Article by Patrick Cain, Global News
At least on paper, sharing a joint with a 17-year-old can bring a sentence of up to 14 years after legalization.
But an amendment passed Monday by a Senate committee, which could make its way into the final law, carves out two major exceptions in which adults can share marijuana with minors. The change will protect:
- Someone 18 years of age or older, who gives the pot to someone less than two years younger than they are
- A parent or guardian who gives it to someone who is at least 16, but only in their home
The change, proposed by Nova Scotia independent senator Wanda Bernard, was passed on a 7-5 party-line vote by the Senate’s social affairs committee Monday.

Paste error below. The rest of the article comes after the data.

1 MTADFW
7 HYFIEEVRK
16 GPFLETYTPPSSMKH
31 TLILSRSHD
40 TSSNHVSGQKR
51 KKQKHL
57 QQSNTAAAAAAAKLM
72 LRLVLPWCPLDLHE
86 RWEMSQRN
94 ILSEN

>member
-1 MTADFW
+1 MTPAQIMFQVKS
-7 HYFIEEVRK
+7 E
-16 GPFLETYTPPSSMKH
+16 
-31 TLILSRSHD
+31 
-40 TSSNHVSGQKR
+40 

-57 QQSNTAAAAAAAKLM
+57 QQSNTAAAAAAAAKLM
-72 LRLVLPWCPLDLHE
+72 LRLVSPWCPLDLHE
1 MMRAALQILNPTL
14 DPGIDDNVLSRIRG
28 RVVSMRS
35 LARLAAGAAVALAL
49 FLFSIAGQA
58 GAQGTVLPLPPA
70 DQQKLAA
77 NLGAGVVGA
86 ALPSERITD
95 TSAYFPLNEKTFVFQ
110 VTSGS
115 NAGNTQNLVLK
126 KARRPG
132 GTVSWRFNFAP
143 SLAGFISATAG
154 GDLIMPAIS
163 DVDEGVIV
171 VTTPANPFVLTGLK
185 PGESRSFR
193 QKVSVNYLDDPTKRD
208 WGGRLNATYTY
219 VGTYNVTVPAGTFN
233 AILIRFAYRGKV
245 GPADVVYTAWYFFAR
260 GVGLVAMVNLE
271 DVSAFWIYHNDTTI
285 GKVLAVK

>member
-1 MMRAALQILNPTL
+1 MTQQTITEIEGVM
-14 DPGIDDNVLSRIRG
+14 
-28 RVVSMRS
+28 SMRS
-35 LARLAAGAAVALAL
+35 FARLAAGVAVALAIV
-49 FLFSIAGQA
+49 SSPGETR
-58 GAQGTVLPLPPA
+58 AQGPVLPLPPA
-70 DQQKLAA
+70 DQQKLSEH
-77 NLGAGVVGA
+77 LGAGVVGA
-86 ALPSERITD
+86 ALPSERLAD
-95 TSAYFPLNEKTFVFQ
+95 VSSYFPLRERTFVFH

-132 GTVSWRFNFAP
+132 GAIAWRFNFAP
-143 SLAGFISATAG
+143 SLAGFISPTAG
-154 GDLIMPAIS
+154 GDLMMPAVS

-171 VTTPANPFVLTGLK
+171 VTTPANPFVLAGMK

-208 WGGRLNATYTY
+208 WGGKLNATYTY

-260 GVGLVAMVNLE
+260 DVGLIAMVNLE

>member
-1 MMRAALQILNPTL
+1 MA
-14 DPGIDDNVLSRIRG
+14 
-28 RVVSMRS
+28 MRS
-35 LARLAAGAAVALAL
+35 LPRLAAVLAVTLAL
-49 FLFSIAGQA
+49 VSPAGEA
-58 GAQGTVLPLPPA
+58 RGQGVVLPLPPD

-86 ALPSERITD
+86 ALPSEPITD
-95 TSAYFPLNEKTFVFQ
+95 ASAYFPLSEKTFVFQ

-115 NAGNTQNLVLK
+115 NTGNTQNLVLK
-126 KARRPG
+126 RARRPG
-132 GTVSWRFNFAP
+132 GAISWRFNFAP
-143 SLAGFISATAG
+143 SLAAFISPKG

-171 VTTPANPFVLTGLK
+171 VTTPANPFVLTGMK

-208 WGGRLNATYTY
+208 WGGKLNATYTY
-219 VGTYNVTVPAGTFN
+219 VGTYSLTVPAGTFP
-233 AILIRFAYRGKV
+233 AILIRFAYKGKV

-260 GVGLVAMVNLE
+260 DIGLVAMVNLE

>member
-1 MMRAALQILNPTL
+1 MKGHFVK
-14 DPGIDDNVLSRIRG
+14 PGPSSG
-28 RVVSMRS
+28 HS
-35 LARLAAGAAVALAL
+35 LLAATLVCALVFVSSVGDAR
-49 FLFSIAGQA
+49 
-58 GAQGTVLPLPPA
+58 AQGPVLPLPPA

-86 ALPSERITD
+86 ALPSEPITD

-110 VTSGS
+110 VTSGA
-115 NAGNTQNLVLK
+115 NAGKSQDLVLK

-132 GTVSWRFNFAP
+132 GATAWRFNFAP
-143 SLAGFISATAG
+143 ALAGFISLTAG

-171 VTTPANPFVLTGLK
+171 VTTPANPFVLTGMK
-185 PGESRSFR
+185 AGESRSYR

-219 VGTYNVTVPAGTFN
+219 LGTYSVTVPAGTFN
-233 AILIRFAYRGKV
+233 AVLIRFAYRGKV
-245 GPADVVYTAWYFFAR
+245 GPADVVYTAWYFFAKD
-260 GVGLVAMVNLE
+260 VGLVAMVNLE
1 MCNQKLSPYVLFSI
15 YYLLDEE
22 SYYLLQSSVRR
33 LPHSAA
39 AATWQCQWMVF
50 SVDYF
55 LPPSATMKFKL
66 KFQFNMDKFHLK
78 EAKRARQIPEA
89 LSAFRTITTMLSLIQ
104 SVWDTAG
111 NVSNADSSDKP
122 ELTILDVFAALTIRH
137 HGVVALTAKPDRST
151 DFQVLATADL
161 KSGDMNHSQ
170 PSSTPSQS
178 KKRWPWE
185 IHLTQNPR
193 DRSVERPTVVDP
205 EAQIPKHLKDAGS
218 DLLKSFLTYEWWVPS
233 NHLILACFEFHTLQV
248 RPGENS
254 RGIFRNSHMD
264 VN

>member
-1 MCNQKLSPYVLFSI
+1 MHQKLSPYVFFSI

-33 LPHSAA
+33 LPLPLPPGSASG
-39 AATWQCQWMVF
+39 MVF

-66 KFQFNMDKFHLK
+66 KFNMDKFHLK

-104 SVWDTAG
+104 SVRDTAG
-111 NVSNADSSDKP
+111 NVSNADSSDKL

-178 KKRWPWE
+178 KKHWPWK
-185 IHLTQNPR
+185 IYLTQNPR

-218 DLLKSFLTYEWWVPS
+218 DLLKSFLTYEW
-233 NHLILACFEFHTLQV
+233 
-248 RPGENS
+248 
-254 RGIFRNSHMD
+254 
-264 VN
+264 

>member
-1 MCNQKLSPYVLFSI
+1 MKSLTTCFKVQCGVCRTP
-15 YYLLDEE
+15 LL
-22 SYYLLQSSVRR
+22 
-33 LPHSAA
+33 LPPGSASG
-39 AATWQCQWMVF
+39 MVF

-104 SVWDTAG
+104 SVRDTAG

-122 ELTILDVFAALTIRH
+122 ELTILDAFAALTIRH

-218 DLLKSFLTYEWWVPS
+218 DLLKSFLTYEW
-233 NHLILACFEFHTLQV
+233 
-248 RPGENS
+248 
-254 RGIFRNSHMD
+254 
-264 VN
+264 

“Parents have a responsibility to parent their children, and they should be able to teach their teens appropriate use of cannabis without fear of criminal penalty,” Bernard told the committee. “It would be sharing of a legal substance, not an illicit substance. I would see it as being similar to sharing a glass of wine in one’s home.”
It still has to pass the full Senate and go back to the Commons, but Victoria lawyer Kirk Tousaw sees Monday’s decisions as probably the last round of meaningful tweaks to Canada’s new marijuana law.